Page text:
I would prefer to buy a WIRED router, but the wired routers I see are Fast ethernet (i.e. 10/100 Mbps)... my preference is for a completely wired network, but could I use one of these wireless routers and shut off the wireless function, or is this not possible?
A modern "wireless router" includes a wired router, a switch for wired connections, and a wireless access point for wireless connections. A comparable "wired router" includes the same router and switch as the wireless one, but leaves out the wireless access point. Because wireless routers are so much more popular than ones without wireless, it is actually less expensive to buy wireless routers even if you don't need the wireless functionality, especially since the wireless access point component can be turned off. Bottom line: you will want a "wireless router", and you will want one with a gigabit switch as well as a gigabit WAN port (connection to your modem). Considering cost and performance it no longer makes sense to purchase new 100Mbit hardware. I suppose you could enconomize by purchasing one with a wireless-G access point instead of wireless-N, however once you do start using wireless capability you will probably wish you had the wireless-N.
I would think that the only slow-down to the network would occur anytime two or more computers were trying to get to the Internet, but communication between the computers would be much faster. Is this correct?
Your internet connection speed is limited by your ISP connection rate, which is shared among all simultaneous users. The more simultaneous users downloading or uploading, the slower it gets. On the other hand, with modern switches connections between systems is point to point and not actually shared. Of course accessing a single shared resource will slow down as more users are simultaneously accessing it.
Is there anything I should be aware of before purchasing a print server for the network?
Stand-alone print servers work well with standard printers, but not so well with multifunction (i.e. scanner, copier) printers. Most of the time I recommend setting up one of the PCs as a print and file server, since that functionality is both useful and already built-in. If the PC in question has a modem you could also use it to send and receive faxes, even from other PCs on the network (using remote desktop connection). Many if not most new printers have built-in print server functionality (meaning a shared network connection).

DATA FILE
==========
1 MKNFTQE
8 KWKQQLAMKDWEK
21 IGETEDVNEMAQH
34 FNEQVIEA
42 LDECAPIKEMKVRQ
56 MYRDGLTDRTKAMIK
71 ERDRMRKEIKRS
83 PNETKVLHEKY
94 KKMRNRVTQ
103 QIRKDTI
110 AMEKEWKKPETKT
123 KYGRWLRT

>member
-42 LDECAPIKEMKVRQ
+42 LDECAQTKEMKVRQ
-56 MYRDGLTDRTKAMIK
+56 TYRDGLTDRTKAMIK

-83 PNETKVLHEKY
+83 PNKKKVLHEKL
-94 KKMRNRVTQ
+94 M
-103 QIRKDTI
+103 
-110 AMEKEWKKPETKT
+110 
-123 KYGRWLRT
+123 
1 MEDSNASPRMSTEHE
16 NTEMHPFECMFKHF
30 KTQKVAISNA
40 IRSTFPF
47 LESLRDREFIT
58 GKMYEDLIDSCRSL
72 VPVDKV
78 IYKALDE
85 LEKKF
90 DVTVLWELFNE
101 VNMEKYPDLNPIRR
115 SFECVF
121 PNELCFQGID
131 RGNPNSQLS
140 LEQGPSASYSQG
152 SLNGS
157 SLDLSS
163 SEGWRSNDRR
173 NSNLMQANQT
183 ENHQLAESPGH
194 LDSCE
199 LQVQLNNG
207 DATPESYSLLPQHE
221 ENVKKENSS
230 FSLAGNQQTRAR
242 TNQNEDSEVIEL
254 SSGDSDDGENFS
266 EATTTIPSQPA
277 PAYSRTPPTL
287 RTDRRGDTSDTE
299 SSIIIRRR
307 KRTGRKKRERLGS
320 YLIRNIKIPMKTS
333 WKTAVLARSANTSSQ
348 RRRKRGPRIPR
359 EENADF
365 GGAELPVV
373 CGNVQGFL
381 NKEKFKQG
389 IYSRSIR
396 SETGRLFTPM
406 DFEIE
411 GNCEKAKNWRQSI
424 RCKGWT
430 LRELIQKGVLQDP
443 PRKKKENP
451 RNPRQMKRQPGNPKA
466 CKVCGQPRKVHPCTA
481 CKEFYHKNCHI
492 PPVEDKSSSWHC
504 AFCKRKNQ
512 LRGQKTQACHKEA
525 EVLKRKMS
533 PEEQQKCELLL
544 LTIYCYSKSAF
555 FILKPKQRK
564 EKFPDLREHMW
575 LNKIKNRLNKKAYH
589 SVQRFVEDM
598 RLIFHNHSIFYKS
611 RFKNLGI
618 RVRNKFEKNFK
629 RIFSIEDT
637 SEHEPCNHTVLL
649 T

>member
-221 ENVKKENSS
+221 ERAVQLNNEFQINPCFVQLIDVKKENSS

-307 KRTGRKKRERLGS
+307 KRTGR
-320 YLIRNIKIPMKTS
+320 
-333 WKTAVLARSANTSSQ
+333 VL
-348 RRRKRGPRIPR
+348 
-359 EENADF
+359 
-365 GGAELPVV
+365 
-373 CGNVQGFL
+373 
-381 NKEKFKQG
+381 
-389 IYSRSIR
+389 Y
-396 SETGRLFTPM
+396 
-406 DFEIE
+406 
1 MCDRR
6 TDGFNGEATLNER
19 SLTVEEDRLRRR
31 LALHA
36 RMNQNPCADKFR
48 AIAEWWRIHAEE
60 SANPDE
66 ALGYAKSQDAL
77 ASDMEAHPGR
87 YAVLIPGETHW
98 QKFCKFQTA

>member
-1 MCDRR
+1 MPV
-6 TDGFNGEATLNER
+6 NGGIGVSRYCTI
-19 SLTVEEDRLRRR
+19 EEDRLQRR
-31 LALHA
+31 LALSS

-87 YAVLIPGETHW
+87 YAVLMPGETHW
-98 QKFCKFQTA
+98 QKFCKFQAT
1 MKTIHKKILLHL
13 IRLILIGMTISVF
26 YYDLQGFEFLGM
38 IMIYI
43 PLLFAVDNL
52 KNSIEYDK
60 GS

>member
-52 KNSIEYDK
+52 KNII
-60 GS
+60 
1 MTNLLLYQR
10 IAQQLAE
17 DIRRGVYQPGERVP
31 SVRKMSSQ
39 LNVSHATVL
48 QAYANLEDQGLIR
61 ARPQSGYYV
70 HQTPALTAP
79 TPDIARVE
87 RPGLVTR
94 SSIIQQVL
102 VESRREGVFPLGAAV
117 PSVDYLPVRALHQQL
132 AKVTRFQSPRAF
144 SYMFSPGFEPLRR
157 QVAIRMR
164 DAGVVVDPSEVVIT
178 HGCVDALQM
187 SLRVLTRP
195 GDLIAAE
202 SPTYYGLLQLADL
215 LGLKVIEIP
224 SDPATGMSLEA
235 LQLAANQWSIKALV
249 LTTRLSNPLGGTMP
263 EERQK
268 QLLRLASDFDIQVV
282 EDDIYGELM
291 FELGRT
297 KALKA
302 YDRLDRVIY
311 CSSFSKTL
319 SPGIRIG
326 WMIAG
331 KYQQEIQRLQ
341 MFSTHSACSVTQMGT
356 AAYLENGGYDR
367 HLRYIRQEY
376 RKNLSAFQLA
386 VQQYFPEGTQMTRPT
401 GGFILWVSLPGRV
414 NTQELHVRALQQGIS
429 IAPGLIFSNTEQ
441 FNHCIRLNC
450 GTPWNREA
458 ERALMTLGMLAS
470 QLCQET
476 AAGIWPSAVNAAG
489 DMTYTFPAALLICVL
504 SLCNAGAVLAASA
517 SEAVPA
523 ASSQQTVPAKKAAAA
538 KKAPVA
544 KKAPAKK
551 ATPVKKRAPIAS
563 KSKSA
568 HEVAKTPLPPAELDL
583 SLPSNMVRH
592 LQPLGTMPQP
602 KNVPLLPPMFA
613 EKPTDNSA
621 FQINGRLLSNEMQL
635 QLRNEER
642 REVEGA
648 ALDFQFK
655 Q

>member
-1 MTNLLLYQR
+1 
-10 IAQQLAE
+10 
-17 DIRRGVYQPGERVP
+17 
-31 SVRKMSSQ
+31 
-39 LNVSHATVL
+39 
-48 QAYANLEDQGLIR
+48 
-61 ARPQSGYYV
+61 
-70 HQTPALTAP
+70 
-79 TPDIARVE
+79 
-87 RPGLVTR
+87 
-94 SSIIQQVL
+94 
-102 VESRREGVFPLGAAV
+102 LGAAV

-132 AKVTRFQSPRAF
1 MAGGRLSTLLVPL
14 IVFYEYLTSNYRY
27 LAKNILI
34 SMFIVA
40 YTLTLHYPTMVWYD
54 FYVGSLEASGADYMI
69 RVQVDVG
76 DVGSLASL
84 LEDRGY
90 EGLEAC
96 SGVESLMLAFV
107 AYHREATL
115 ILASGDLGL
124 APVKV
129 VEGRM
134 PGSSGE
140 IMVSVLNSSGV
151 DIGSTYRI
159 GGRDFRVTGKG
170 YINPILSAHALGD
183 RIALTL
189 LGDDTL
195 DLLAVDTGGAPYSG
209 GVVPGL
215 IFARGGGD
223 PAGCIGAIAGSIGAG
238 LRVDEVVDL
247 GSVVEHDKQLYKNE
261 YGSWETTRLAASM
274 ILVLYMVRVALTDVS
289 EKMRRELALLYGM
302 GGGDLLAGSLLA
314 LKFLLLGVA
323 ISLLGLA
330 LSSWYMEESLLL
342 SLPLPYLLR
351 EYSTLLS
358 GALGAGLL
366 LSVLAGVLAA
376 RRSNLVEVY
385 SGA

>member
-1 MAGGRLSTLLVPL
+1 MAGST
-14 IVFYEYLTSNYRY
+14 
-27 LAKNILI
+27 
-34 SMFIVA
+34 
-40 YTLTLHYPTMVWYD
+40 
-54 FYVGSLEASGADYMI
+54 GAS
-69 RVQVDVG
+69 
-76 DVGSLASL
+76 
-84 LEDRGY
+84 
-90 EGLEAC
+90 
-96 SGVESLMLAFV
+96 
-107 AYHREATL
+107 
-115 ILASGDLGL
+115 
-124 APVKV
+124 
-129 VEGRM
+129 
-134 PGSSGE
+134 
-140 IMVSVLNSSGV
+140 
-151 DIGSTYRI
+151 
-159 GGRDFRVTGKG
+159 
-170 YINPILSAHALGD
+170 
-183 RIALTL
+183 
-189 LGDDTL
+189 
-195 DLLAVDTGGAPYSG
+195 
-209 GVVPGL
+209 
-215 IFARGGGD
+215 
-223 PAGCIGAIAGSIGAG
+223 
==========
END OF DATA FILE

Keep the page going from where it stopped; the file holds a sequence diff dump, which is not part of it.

In terms of security, do I need to have antivirus software for each computer on the network?
In general for most users I don't recommend anti-malware software that runs in the background, as I have found that the "cure" is worse than the disease
. I do install Malwarebytes Free
on all of the systems I build and/or maintain, however that software runs only when you ask it to (it does not run in the background). For users who insist on trying to infect their systems at every opportunity, and who really need to have something constantly watching over them, I recommend Microsoft Security Essentials
Do all routers have firewalls?
Yes, routers provide NAT (Network Address Translation
), which provides firewall functionality.
Is it better to use the hardware-based firewall rather than a software-based firewall?
Yes, and a router is considered a hardware-based firewall.
Do any routers also have antivirus software incorporated in them?Yes
, but they can be expensive and designed more for business than home use.
I really do not know anything about IPV6 (nor IPV4, for that matter), but as it is the new up-and-coming network addressing standard, should I implement it on my network? How... i.e. is this covered in your Network book?
IPv6 is covered in URNetworks
5th edition. You will not need or want to implement it on your home network. Scott.